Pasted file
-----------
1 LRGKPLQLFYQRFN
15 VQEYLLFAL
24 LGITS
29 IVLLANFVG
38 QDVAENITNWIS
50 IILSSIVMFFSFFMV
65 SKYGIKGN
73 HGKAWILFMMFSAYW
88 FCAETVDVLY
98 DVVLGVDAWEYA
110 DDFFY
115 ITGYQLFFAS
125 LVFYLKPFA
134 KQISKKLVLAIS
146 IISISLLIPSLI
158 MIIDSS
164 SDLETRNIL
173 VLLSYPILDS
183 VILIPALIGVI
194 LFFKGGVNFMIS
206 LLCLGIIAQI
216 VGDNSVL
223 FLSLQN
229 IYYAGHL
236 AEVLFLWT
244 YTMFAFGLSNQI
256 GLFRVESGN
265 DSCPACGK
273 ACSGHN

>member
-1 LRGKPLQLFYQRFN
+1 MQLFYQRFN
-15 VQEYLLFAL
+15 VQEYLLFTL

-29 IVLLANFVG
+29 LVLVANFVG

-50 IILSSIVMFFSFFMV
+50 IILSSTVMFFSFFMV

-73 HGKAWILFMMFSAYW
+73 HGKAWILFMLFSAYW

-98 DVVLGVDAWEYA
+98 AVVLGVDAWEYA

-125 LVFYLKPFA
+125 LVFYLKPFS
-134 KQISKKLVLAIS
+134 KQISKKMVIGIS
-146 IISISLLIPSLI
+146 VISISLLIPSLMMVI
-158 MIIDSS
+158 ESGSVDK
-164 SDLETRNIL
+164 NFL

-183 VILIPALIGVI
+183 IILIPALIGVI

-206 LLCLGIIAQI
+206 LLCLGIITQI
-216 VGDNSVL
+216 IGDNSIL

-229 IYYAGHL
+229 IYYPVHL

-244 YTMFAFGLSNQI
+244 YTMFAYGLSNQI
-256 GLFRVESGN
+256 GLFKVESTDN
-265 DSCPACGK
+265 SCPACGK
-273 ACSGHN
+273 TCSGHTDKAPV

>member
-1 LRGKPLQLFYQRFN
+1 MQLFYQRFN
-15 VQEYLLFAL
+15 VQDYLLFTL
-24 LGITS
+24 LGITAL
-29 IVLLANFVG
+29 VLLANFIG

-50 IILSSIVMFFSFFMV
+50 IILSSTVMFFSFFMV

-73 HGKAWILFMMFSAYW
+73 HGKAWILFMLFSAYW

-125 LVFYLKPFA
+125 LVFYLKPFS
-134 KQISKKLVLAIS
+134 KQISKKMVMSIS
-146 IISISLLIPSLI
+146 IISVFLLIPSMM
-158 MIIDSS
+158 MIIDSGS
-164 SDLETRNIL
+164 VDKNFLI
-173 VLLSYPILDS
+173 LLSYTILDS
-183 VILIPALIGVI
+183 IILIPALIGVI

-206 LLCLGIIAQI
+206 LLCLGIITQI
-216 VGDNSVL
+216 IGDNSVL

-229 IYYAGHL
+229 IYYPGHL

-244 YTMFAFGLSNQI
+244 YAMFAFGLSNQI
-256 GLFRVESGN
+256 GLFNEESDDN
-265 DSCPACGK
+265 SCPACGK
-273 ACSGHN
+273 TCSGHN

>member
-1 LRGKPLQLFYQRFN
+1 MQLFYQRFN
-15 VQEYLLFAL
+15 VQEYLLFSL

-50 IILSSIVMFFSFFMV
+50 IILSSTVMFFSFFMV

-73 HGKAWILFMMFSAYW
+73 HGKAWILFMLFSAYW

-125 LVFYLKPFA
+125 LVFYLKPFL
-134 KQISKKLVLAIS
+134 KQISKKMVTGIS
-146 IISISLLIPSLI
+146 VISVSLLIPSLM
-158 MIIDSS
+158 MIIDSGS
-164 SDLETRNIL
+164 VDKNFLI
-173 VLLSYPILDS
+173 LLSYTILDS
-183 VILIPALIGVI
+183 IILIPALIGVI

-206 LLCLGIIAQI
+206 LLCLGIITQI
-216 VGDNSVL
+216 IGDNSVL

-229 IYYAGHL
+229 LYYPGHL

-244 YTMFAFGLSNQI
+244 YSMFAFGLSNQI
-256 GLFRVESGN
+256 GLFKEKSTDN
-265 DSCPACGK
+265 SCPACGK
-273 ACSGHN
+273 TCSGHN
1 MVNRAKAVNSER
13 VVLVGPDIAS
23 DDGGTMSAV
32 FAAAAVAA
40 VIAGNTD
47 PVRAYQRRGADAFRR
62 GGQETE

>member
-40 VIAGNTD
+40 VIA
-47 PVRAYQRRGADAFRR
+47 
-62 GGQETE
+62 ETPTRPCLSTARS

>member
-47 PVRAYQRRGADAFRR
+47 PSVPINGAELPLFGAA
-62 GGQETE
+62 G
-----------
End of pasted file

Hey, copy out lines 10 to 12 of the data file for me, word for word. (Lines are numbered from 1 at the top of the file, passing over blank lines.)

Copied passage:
98 DVVLGVDAWEYA
110 DDFFY
115 ITGYQLFFAS